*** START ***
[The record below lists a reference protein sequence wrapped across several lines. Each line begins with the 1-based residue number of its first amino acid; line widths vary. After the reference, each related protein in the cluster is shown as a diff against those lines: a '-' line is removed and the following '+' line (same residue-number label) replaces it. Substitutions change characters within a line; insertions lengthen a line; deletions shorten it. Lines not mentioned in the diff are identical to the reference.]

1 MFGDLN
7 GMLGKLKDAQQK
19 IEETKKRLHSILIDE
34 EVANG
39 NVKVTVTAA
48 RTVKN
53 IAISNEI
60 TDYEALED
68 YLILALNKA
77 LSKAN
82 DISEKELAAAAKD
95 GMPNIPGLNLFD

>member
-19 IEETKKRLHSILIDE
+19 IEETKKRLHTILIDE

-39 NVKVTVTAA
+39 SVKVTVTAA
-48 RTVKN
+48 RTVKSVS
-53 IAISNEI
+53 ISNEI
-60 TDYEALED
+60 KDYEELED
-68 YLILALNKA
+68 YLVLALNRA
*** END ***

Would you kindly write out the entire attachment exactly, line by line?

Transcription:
[The record below lists a reference protein sequence wrapped across several lines. Each line begins with the 1-based residue number of its first amino acid; line widths vary. After the reference, each related protein in the cluster is shown as a diff against those lines: a '-' line is removed and the following '+' line (same residue-number label) replaces it. Substitutions change characters within a line; insertions lengthen a line; deletions shorten it. Lines not mentioned in the diff are identical to the reference.]

1 MFGDLN
7 GMLGKLKDAQQK
19 IEETKKRLHSILIDE
34 EVANG
39 NVKVTVTAA
48 RTVKN
53 IAISNEI
60 TDYEALED
68 YLILALNKA
77 LSKAN
82 DISEKELAAAAKD
95 GMPNIPGLNLFD

>member
-19 IEETKKRLHSILIDE
+19 IEETKKRLHTILIDE

-39 NVKVTVTAA
+39 SVKVTVTAA
-48 RTVKN
+48 RTVKSVS
-53 IAISNEI
+53 ISNEI
-60 TDYEALED
+60 KDYEELED
-68 YLILALNKA
+68 YLVLALNRA